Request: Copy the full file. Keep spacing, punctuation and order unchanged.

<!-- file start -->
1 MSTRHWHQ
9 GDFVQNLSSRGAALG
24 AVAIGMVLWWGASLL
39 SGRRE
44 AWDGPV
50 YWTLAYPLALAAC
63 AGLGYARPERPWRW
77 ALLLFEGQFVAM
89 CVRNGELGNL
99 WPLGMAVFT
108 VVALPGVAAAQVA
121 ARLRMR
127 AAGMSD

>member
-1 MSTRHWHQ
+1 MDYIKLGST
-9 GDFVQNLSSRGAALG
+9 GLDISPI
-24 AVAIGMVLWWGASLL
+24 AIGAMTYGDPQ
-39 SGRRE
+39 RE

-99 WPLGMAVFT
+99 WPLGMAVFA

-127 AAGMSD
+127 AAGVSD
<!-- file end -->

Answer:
1 MSTRHWHQ
9 GDFVQNLSSRGAALG
24 AVAIGMVLWWGASLL
39 SGRRE
44 AWDGPV
50 YWTLAYPLALAAC
63 AGLGYARPERPWRW
77 ALLLFEGQFVAM
89 CVRNGELGNL
99 WPLGMAVFT
108 VVALPGVAAAQVA
121 ARLRMR
127 AAGMSD

>member
-1 MSTRHWHQ
+1 MDYIKLGST
-9 GDFVQNLSSRGAALG
+9 GLDISPI
-24 AVAIGMVLWWGASLL
+24 AIGAMTYGDPQ
-39 SGRRE
+39 RE

-99 WPLGMAVFT
+99 WPLGMAVFA

-127 AAGMSD
+127 AAGVSD